Chavarah- Jewish Community Learning

A blog of Jewish study and traditions. Notes from classes: Torah Study with Rabbi Marder, Toledot and Shabbaton as well as other details found of interest.

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Thursday, January 26, 2006

The Mitzvot of "Lost and Found"

Deuteronomy 22:1-3

It seemed so simple when we first read it: If you find something that belongs to 'your fellow' - return it.

But all that happened was it brought up more questions:
Who is your fellow? (was this rule just for the fellow Israelites or was it for the fellow humans?)
What if the cost of keeping the item until you find the owner is expensive?
What if you can't find the owner?
How long do you have to keep the item when you can't find the owner?
What if the owner is your enemy?
How hard to you have to work to find who the owner is?
Can you profit from the item found while you wait to return it?
What if the item is perishable?
What if the item is illegal or dangerous?

There are examples all the time of finding things and not knowing how to find the owner, OR when things are found and the ownership is unclear, OR how to know if the item is really lost.

If grain falls off a cart and the owner is not aware of this, how do you know the owner wants it returned?

A mitzvot that seems simple at first is complicated by circumstances.

One suggestion is to try to put yourself in the position of the person who has lost the item and try to decide from that vantage point.

And then at the end of the study class there was another ethical dilemma thrown in: What if it is a slave that is found and the finder believes that slavery is wrong....

And reading other commentary on this brought up yet another interesting connection:

In chapter 22 of our parashah, the mitzvah of returning lost property is also repeated from Exodus. Exodus 23:4 states that an ox gone astray, even the enemy's ox, must be returned. Deuteronomy 22:1 again commands that the ox be returned, but this time uses the word "fellow." Rabbi Bachya ben Asher, a 13th century commentator, teaches that this difference in the wording between the two parashiyot tells us that returning an animal to our enemy has the potential to eliminate our hatred. In other words, we always have the opportunity to turn an enemy into a fellow, or friend. This characteristic is labeled as heroic in the Talmud, and it presents a challenge to each of us in our efforts to turn adversaries into advocates.

More links:
Lost & Found - Hide & Seek

Laws in Deuteronomy this is a more general link but it is very interesting summary of Deuteronomy mitzvot.

Sunday, January 15, 2006

It is about Separation....

Guest Teacher: R. Uri Regev, World Union For Progressive Judaism

Deut. 22:
The rules of Lost & Found:
If you find an ox that belongs to your "fellow Israelite" - return it.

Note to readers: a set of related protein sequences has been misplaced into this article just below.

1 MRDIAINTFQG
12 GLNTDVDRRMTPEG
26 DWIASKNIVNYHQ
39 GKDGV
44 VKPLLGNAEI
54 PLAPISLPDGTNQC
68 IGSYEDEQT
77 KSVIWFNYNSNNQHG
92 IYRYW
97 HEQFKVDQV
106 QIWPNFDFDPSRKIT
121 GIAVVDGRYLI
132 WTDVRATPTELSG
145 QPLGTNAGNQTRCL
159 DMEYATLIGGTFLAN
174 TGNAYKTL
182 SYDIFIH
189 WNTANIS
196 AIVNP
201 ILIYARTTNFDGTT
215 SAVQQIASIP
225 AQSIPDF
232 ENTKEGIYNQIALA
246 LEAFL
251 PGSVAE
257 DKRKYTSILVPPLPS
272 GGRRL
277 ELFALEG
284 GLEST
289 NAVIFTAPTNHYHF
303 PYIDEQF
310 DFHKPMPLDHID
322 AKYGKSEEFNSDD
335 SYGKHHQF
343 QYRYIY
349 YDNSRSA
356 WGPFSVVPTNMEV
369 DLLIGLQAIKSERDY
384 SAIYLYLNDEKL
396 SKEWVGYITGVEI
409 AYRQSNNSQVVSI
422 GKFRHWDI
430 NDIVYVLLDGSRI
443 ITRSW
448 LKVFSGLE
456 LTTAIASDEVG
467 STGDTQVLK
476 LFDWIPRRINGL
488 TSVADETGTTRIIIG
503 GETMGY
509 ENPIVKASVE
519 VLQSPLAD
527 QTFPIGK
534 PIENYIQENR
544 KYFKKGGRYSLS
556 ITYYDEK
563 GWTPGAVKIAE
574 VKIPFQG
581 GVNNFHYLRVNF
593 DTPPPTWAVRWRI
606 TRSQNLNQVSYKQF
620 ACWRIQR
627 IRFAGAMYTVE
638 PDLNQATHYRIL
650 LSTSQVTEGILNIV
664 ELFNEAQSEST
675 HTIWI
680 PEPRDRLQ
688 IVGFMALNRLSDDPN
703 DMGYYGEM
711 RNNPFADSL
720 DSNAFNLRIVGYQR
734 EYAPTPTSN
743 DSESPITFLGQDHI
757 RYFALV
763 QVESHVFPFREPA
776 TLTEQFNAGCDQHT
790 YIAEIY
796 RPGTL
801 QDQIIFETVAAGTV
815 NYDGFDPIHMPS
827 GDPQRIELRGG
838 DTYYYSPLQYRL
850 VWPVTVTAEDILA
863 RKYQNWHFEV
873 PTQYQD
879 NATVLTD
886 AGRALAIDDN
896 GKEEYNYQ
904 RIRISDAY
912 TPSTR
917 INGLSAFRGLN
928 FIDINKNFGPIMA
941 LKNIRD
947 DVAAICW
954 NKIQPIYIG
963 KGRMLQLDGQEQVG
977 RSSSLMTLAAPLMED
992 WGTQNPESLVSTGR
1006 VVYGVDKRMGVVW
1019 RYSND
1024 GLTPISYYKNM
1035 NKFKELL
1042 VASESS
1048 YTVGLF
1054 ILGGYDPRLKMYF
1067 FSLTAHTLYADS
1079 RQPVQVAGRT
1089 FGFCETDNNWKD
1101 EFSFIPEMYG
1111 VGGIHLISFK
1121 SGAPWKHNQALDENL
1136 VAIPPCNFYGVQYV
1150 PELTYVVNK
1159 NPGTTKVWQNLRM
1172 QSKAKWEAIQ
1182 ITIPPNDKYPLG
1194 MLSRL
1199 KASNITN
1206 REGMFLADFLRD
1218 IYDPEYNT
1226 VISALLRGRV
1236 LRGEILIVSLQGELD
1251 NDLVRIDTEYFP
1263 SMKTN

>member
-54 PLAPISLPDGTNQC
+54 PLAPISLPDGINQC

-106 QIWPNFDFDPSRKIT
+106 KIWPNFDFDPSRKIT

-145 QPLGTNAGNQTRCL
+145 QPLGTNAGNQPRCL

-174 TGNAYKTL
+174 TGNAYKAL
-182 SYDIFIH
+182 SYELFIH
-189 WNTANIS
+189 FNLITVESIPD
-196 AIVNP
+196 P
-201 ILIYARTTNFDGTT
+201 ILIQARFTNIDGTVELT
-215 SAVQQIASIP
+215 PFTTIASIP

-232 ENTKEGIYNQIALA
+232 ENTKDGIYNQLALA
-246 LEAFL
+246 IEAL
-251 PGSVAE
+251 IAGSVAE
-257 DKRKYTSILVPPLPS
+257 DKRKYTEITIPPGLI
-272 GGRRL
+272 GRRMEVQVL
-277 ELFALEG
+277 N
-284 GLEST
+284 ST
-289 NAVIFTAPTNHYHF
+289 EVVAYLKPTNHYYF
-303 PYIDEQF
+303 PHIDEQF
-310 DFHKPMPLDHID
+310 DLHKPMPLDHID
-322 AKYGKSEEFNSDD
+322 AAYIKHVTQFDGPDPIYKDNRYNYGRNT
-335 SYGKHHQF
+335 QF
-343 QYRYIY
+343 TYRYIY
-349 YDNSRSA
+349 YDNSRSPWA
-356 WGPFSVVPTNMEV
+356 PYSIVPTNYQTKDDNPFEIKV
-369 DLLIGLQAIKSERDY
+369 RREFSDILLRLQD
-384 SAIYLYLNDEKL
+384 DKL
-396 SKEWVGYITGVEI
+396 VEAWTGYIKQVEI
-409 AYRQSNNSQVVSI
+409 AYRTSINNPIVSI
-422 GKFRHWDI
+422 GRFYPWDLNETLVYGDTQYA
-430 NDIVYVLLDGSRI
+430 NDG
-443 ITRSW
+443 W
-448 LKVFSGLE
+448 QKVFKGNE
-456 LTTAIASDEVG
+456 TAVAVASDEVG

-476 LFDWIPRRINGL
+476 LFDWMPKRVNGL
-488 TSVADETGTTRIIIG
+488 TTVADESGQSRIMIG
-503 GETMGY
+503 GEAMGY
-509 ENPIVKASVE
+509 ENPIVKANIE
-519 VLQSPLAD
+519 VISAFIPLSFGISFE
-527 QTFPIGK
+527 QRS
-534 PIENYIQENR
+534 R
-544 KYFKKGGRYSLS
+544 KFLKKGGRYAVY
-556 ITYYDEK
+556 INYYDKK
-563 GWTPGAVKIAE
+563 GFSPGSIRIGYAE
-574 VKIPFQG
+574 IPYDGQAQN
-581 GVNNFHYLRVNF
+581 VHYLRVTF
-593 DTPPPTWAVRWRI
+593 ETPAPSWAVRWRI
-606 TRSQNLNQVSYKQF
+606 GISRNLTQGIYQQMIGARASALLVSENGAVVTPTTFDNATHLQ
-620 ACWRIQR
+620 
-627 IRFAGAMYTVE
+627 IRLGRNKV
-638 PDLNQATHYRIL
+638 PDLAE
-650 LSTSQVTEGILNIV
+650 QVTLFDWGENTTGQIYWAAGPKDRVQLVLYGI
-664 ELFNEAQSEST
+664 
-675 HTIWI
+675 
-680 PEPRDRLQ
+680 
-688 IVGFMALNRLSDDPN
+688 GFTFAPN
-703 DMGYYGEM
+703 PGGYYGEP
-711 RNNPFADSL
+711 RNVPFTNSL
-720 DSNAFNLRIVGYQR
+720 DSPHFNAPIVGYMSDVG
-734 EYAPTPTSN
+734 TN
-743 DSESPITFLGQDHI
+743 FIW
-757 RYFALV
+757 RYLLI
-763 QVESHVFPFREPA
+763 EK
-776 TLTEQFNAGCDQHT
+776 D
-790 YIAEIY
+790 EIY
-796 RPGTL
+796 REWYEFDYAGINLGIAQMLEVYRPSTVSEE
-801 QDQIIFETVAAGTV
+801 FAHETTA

Well, the translation really doesn't say "fellow Israelite" but that is how it is translated in many cases. It is not entirely clear if it says "fellow" meaning only your neighbor Israelite or if it refers to anyone. This did lead to some trouble because it seems that maybe it is a directive to only take care of your own kind.

The rules of Fashion:
Men do not wear women's apparel, Women do not wear men's apparel, Do not combine wool and linen.

These were NOT about homosexuality at all. It was due to common pagan practices of the times where they dressed as the other sex to 'confuse the gods'.... And one of the most emphatic points of Torah is that we must not do as the pagans do.

Keep wool and linen separate - Keep US separate as a community. It is all about "Separation" - keep the Jews and Gentiles apart.

It is designed to hold the community together and to protect the community from pagan practices.

So, do these laws foster discrimination? Do they keep us from moving forward into modernity? Does Torah hold us back from the changing realities in the world?

In some ways maybe the answer is yes.

The perfect transition to introduce the World Union for Progressive Judaism to our study:

"The mission of the World Union for Progressive Judaism is to preserve Jewish integrity wherever Jews live; to encourage integration without assimilation; to respond to modernity while perpetuating the Jewish experience; to pursue social justice and equal rights for all."

Explore their site and learn about their activities and support the Reform movement world wide to open new doors to the Jewish community in the world.

Gruesome Images - Lead to Practical Laws

Why people were into such gruesome displays of public punishment (or maybe I should say 'are') is not clear. But the Torah says that if the body of a dead criminal is impaled on a stake (or hung on a tree) it needs to be removed within one day.... (Deut 21:22-23).

There are several places in the Bible that describe this punishment: Joseph's dream interpretations in Gen 40; In Joshua after the conquest of the Amorite Kings; and 5 times in the Book of Esther. So this must have been considered a real deterrent for crime. And in Deut 28 - a list of curses - includes mention of a body on display being eaten by birds. This was thought to be a common practice in Egypt.

OK so this is bad for everyone and it is a curse on the land and a curse on man and a curse against God as well. Why? It comes down to the body being made in the image of God. So this law to take it down within 24 hours to try to avoid this curse.

Talmudic interpretations of this leads to the law about prompt burial of anyone. (If that is the law for the criminal - so much more so to be prompt to bury the righteous)... Thus the rules to bury someone quickly after their death - in 24 hours if possible - or maybe some delay for a family to gather (for example) if it is to bring more honor to the dead person.

Here are some other links with commentary on this tradition:
Prompt Burial

Good description of Burial Traditions

Links to Jewish Traditions Around Death